Protein isoform-function relationships of single skeletal muscle fibers from weight-bearing and hindlimb suspended mice Public Deposited

http://ir.library.oregonstate.edu/concern/graduate_thesis_or_dissertations/9306t147k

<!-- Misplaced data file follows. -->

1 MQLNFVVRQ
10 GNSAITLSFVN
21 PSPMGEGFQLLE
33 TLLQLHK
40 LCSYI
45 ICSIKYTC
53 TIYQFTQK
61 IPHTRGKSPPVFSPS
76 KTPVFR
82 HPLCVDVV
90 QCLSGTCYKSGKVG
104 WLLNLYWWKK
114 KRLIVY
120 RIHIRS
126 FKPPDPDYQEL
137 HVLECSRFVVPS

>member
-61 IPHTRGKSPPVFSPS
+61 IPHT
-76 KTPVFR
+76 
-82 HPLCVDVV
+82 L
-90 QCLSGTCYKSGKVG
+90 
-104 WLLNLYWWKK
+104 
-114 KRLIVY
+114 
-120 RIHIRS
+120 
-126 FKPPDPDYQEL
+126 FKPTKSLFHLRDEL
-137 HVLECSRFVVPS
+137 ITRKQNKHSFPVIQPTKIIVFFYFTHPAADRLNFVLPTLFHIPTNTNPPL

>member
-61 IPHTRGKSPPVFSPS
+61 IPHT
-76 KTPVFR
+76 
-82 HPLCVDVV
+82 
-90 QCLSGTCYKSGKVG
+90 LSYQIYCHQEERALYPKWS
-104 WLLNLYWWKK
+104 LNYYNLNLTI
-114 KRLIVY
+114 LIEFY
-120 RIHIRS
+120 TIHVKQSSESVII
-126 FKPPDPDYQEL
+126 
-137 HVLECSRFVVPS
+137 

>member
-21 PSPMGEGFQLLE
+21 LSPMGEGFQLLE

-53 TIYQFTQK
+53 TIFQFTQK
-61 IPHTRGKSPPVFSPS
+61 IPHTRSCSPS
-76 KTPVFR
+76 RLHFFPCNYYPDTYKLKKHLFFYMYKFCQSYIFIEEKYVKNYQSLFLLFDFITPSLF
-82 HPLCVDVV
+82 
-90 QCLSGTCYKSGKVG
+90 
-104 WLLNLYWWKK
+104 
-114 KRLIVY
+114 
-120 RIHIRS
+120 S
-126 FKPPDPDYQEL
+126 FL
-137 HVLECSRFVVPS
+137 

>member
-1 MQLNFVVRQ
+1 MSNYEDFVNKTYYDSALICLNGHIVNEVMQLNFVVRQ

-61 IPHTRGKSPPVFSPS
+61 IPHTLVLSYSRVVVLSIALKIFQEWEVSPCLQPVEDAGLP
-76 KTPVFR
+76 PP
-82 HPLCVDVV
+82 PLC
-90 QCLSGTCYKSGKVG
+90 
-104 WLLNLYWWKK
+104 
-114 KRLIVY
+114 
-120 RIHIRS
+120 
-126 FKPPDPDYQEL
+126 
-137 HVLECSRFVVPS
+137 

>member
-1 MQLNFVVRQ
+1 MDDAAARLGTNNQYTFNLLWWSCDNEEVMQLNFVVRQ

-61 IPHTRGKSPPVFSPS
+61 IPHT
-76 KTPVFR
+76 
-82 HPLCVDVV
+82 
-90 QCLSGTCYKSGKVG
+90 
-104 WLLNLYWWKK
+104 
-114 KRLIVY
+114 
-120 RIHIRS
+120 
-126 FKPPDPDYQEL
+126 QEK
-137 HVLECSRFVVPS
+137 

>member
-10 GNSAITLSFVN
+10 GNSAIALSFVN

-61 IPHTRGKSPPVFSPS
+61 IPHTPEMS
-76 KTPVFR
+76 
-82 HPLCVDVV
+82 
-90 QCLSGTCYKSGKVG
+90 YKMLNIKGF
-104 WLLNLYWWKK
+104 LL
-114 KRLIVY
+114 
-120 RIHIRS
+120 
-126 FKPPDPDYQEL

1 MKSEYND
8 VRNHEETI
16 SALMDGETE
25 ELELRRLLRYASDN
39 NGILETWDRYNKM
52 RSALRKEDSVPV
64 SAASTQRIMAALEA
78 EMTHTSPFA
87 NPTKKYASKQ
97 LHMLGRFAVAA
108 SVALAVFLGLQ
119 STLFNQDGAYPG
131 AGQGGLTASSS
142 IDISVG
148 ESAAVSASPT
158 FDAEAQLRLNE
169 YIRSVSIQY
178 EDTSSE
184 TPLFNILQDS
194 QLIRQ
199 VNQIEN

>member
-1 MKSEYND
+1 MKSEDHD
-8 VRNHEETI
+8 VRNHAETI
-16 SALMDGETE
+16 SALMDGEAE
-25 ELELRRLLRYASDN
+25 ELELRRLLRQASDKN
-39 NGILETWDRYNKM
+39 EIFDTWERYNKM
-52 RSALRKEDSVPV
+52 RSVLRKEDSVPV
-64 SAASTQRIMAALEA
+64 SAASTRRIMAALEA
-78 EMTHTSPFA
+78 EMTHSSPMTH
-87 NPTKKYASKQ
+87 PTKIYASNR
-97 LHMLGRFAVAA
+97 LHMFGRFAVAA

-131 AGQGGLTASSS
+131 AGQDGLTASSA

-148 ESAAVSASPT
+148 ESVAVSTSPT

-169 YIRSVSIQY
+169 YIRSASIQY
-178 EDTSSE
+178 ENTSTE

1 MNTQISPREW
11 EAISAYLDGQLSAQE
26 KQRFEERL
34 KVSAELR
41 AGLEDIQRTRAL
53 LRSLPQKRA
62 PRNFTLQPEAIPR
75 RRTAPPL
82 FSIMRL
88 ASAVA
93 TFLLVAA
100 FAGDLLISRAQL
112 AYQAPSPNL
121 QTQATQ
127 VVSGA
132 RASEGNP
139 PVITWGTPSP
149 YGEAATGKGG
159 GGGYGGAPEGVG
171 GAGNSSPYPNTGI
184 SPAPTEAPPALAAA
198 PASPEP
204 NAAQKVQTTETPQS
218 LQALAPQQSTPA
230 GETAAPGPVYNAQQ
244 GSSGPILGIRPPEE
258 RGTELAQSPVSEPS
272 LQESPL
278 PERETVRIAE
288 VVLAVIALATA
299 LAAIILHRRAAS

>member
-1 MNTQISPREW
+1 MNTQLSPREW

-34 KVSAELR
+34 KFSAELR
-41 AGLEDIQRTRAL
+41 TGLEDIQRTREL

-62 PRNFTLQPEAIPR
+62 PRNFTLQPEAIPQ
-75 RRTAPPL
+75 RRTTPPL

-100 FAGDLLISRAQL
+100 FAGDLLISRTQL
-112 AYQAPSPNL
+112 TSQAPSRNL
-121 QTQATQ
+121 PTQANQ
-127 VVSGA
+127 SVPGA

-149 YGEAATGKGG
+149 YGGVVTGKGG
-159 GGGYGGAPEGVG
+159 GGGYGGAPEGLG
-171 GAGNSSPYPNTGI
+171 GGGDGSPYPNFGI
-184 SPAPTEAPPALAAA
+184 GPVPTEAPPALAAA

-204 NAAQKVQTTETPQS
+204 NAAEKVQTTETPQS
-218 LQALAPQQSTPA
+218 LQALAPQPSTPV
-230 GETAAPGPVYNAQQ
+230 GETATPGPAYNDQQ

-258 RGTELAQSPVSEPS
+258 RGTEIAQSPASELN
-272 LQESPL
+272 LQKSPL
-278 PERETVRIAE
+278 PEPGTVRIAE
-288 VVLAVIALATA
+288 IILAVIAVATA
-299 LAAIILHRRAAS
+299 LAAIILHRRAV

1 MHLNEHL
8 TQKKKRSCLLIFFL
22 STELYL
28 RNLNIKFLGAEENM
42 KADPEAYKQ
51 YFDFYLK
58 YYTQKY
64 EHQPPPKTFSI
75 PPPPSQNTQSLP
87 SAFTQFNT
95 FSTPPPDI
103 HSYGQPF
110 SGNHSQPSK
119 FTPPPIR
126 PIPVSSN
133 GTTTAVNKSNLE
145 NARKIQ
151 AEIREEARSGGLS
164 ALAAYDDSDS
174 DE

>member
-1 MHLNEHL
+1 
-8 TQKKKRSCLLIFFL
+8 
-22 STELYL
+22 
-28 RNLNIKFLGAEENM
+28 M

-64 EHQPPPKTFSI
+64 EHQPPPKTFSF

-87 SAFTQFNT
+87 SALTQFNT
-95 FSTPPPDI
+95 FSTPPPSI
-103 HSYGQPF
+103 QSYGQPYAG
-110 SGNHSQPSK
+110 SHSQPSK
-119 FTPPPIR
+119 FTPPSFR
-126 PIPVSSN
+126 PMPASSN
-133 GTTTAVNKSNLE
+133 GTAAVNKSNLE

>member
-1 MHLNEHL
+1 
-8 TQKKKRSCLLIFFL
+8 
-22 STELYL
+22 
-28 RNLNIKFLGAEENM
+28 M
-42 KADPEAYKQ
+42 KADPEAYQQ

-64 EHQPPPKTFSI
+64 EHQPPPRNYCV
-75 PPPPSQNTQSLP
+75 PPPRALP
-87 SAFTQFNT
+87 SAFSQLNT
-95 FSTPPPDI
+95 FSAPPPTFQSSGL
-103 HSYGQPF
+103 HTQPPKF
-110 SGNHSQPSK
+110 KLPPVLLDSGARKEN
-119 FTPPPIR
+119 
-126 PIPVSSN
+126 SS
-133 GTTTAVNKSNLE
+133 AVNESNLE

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  • The goals of this research were to a) characterize the protein-function relationships of skeletal muscle single fibers from the mouse hindlimb b) examine mouse-strain related differences in myosin heavy chain composition (MHC) and single fiber contractile function, and c) quantify changes in fiber size and contractile function in response to 7 days of non-weight bearing. This research is significant because mechanistic approaches to understanding relationships between muscle protein expression, contractile function, and mechanical loading will likely benefit from a transition from the traditional laboratory rat to genetically modified mouse models. The methods used in this research feature an in vitro skinned-fiber preparation and single-fiber gel electrophoresis. Hindlimb muscles of mice were excised, and dissected into smaller bundles from which single muscle fibers were isolated. Single fibers were placed in skinning solution that permeabilized the fiber's membrane. The ends of skinned single muscle segments were attached to stainless steel troughs, which were connected to an isometric force transducer and a direct-current position motor. This system allowed the measurement of the fiber's cross-sectional area (CSA), peak isometric force (P₀), and unloaded maximal shortening velocity (V₀) during maximal Ca²⁺-activating. The identification of the fiber's MHC content was subsequently achieved by electrophoresis of a sample of each fiber segment. The results showed that the C57BL/6 mouse soleus muscle contains a MHC composition (20% type I) that is dramatically different than the ICR and CBA/J mouse strains (50% type I, respectively). Type I fibers from the C57BL/6 mouse had V₀ that was 25% lower than type I fibers from ICR and CBA/J mice. Following 7 days of hindlimb suspension (HS) all strains experienced significant soleus muscle and single-fiber atrophy and decreases in the absolute and specific (force/fiber CSA) of type I and II fibers. However, type I fibers from C57BL/6 mice showed no change in V₀ whereas type I fibers from ICR and CBA/J showed increased V₀. In conclusion, this research demonstrates that unlike the rat and human models of non-weight bearing, mouse soleus type I and II fibers are equally affected by HS with respect to decreases in fiber CSA and force. However, type I fiber V₀ was elevated only in mouse strains with solei containing at least 50% type I MHC. These findings challenge the current view that non-weight bearing affects slow fibers more than fast fibers, and suggests that changes in single fiber contractile function with HS may be influenced in part by the MHC distribution of the muscle.
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